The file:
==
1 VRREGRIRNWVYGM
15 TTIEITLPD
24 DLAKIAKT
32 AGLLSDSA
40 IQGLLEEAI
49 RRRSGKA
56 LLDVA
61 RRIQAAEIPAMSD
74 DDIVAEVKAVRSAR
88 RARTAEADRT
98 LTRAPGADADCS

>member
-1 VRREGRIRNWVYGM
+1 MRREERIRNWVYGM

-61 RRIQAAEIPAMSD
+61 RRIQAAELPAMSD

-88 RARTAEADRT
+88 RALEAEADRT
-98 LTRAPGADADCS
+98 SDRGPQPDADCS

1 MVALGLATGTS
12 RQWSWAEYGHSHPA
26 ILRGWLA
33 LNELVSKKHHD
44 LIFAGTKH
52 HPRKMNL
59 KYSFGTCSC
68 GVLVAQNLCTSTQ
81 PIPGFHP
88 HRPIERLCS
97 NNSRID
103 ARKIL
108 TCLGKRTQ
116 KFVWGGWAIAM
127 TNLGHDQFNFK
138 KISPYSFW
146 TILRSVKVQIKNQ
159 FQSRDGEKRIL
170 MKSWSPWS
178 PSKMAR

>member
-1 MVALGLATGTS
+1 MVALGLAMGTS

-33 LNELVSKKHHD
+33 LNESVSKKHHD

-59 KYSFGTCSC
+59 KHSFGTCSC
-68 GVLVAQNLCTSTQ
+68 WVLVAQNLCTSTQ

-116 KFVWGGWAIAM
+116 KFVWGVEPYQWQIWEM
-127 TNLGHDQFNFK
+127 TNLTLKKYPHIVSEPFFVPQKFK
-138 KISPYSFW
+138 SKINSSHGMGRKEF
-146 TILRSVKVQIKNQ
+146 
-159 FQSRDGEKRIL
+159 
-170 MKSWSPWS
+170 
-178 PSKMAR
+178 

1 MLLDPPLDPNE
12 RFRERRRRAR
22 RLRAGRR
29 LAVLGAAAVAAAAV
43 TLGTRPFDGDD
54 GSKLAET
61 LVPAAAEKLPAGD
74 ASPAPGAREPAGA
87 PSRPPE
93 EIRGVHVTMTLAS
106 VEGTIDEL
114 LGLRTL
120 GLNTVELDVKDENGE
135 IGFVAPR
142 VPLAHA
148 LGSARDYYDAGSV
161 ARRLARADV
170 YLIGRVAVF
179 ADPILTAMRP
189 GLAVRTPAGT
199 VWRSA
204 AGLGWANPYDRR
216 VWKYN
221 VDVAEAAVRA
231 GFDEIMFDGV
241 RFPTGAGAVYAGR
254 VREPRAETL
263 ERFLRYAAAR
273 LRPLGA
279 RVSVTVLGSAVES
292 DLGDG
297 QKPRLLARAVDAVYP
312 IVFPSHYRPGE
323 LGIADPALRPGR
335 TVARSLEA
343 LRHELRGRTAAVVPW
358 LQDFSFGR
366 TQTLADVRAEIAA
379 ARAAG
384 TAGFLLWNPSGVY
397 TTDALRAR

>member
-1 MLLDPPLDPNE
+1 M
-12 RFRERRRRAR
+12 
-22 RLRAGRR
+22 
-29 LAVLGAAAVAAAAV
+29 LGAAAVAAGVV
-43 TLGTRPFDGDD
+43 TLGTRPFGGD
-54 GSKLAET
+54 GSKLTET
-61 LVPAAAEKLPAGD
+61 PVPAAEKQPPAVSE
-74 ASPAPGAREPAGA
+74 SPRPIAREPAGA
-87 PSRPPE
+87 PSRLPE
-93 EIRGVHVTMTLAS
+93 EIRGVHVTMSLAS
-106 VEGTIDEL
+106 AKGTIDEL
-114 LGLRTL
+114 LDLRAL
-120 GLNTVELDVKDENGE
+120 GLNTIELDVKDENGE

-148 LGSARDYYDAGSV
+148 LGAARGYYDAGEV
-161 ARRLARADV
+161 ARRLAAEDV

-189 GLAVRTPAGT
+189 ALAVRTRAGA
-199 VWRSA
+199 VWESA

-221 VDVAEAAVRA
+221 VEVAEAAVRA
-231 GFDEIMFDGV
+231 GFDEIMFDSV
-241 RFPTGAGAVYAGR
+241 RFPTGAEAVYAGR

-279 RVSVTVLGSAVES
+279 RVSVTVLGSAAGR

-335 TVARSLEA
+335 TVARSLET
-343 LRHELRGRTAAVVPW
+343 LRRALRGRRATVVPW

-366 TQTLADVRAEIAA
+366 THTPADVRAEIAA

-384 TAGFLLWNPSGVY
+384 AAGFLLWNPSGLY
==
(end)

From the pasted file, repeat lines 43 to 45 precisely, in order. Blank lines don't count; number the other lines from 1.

+1 MVALGLAMGTS

-33 LNELVSKKHHD
+33 LNESVSKKHHD